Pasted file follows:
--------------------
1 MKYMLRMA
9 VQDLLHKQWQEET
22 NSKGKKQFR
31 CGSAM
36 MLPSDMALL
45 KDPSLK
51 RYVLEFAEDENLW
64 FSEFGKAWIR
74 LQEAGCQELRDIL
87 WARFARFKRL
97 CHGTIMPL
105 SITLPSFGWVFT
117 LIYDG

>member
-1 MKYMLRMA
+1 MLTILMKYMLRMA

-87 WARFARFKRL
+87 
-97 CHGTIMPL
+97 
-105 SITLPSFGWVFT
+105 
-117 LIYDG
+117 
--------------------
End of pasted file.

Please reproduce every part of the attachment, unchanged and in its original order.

1 MKYMLRMA
9 VQDLLHKQWQEET
22 NSKGKKQFR
31 CGSAM
36 MLPSDMALL
45 KDPSLK
51 RYVLEFAEDENLW
64 FSEFGKAWIR
74 LQEAGCQELRDIL
87 WARFARFKRL
97 CHGTIMPL
105 SITLPSFGWVFT
117 LIYDG

>member
-1 MKYMLRMA
+1 MLTILMKYMLRMA

-87 WARFARFKRL
+87 
-97 CHGTIMPL
+97 
-105 SITLPSFGWVFT
+105 
-117 LIYDG
+117 